Keeping creative during COVID

9th November, 2020

The Community Makers network are now meeting online monthly to hear experiences from fellow Community Makers, and discuss the evolving challenges of running dementia support groups through the COVID pandemic.

This month, the community had a presentation from Rebecca Packwood from Age Exchange describing how they had successfully moved their in-person creative art groups to a distributed, at-home model.

Rebecca shared how Age Exchange has adapted its face-to-face arts-based reminiscence activities to reach people at home in London and Manchester. This opened a fantastic conversation around ways to keep people affected by dementia connected in an interactive way, without having to spend hours online.

Age Exchange are delivering boxes to over 150 people each month to the homes of people with dementia to help provide creative and engaging activities. It was fascinating to hear how they tailored individual boxes to suit the needs of the recipient, for example to cater for poor manual dexterity or allergies.

They are also providing two boxes to some recipients so that grandparents and grandchildren could do the same activities together, but remotely, providing an added connection and social activity for both generations. 

It is also worth noting the tips around providing this service safely, including dating the boxes to help ensure they are left 3 days before being opened to reduce the potential for transmitting infection, and not attaching names and addresses to undelivered boxes to protect the identity of recipients.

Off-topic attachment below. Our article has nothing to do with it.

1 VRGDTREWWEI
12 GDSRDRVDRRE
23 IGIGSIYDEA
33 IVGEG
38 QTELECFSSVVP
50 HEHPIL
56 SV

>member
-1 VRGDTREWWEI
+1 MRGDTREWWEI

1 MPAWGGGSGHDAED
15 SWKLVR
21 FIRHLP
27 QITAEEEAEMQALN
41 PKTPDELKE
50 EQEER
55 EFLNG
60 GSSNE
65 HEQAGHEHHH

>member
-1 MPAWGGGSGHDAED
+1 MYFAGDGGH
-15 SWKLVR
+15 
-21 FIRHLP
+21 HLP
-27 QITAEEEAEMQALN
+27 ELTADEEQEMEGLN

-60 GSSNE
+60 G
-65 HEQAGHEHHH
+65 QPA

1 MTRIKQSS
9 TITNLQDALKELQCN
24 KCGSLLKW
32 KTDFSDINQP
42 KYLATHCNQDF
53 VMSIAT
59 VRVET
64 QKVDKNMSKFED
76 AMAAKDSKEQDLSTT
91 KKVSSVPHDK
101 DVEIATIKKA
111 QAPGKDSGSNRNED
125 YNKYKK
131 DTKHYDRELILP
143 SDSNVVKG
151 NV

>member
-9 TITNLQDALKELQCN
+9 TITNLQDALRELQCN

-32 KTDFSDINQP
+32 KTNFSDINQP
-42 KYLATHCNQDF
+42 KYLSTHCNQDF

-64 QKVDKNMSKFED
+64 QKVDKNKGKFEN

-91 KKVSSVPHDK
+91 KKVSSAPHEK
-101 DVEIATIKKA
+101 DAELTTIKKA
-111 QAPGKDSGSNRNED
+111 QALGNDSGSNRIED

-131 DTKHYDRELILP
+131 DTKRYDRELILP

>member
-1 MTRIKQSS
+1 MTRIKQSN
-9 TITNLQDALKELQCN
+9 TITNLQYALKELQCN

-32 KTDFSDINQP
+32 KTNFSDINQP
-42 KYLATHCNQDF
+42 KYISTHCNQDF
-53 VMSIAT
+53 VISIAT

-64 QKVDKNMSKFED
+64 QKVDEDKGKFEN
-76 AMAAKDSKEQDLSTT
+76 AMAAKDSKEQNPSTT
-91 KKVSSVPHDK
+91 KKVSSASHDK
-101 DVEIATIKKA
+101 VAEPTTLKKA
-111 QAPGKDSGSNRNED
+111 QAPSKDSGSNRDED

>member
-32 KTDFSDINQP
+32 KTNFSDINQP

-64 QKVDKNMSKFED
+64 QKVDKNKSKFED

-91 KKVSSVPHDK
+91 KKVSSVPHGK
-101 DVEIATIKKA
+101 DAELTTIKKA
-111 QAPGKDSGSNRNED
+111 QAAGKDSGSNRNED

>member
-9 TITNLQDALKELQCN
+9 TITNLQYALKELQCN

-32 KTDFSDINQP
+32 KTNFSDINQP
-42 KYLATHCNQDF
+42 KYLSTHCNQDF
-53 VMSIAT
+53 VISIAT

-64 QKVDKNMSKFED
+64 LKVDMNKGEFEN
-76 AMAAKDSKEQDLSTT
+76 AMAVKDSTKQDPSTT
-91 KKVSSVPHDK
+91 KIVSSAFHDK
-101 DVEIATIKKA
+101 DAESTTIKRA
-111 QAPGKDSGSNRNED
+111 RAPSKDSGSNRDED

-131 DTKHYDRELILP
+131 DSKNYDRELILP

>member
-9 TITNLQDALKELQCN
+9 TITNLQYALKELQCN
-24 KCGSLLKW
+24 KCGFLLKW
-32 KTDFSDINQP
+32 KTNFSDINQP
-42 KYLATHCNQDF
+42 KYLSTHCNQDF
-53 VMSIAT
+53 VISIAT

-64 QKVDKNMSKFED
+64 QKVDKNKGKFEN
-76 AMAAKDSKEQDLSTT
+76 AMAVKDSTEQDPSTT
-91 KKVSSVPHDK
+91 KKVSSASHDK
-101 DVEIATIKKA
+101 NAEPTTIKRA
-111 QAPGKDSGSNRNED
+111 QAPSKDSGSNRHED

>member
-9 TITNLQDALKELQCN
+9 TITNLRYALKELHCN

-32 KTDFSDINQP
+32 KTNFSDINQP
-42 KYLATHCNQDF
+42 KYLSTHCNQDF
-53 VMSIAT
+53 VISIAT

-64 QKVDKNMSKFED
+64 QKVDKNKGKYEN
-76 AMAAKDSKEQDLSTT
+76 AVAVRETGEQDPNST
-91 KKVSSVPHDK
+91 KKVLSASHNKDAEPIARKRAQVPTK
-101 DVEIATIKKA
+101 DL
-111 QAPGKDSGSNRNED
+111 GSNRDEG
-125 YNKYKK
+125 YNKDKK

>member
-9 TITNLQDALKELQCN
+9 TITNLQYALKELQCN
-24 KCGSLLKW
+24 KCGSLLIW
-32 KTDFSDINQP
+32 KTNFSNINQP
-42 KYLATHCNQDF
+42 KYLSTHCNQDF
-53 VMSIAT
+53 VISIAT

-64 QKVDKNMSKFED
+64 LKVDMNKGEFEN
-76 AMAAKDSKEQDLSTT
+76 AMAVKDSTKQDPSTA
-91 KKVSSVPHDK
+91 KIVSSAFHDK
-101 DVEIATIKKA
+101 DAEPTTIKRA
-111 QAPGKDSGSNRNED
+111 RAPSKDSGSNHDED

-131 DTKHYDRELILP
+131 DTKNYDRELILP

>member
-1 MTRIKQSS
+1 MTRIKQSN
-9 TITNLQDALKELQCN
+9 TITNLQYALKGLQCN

Furthermore Rebecca described the value of having consistency in the volunteers who delivered the boxes to individuals, in order to build a rapport through door-step conversation that served to provide meaningful contact in itself, as well as alert the group to individuals who seemed to be struggling. However the seasonal changes in weather was making this valuable contact more difficult as the cold and rain gets in the way of even short conversations through an open door.

Rebecca also described how they were trying out individual art sessions delivered over the telephone between artists and individuals who have an existing relationship from previous face-to-face meetings.

This presentation led to a great discussion among the group around the value of online – offline hybrid approaches to running support groups during lockdown. We discussed the value and options for remaining ‘open’ for face-to-face meetings under guidelines for the current English lockdown, and various techniques and insights for making group Zoom sessions accessible for people affected by dementia. 

It is great to see the community starting to build a momentum around meeting and discussing issues, and to welcome new members each time we meet. 

Tim Senior will be speaking at our next session on the 2nd December 2020 about Memory Jars and running a heritage community project with people with dementia in the current climate.

Image: A reminiscence box provided by Age Exchange